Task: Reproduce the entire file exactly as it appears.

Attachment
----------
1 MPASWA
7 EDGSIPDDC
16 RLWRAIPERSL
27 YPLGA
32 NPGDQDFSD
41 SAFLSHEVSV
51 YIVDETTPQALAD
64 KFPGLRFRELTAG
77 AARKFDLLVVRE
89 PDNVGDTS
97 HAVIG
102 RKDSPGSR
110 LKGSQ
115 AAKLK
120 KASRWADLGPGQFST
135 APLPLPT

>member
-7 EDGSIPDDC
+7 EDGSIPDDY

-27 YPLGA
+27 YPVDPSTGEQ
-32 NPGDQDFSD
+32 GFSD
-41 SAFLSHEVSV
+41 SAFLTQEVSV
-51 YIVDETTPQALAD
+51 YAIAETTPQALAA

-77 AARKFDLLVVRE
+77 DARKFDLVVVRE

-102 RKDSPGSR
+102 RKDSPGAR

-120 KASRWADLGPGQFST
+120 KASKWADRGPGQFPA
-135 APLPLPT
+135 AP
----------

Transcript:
1 MPASWA
7 EDGSIPDDC
16 RLWRAIPERSL
27 YPLGA
32 NPGDQDFSD
41 SAFLSHEVSV
51 YIVDETTPQALAD
64 KFPGLRFRELTAG
77 AARKFDLLVVRE
89 PDNVGDTS
97 HAVIG
102 RKDSPGSR
110 LKGSQ
115 AAKLK
120 KASRWADLGPGQFST
135 APLPLPT

>member
-7 EDGSIPDDC
+7 EDGSIPDDY

-27 YPLGA
+27 YPVDPSTGEQ
-32 NPGDQDFSD
+32 GFSD
-41 SAFLSHEVSV
+41 SAFLTQEVSV
-51 YIVDETTPQALAD
+51 YAIAETTPQALAA

-77 AARKFDLLVVRE
+77 DARKFDLVVVRE

-102 RKDSPGSR
+102 RKDSPGAR

-120 KASRWADLGPGQFST
+120 KASKWADRGPGQFPA
-135 APLPLPT
+135 AP